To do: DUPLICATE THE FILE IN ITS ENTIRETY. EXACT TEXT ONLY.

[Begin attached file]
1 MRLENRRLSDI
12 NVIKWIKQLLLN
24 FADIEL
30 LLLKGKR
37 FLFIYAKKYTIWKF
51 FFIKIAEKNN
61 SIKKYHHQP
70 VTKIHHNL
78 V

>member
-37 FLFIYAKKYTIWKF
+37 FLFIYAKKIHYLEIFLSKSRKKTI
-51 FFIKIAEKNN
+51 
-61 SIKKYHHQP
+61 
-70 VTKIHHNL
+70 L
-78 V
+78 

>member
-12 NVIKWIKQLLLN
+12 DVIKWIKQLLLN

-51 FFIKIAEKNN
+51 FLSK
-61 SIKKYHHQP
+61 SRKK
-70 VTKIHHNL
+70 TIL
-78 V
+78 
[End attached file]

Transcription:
1 MRLENRRLSDI
12 NVIKWIKQLLLN
24 FADIEL
30 LLLKGKR
37 FLFIYAKKYTIWKF
51 FFIKIAEKNN
61 SIKKYHHQP
70 VTKIHHNL
78 V

>member
-37 FLFIYAKKYTIWKF
+37 FLFIYAKKIHYLEIFLSKSRKKTI
-51 FFIKIAEKNN
+51 
-61 SIKKYHHQP
+61 
-70 VTKIHHNL
+70 L
-78 V
+78 

>member
-12 NVIKWIKQLLLN
+12 DVIKWIKQLLLN

-51 FFIKIAEKNN
+51 FLSK
-61 SIKKYHHQP
+61 SRKK
-70 VTKIHHNL
+70 TIL
-78 V
+78 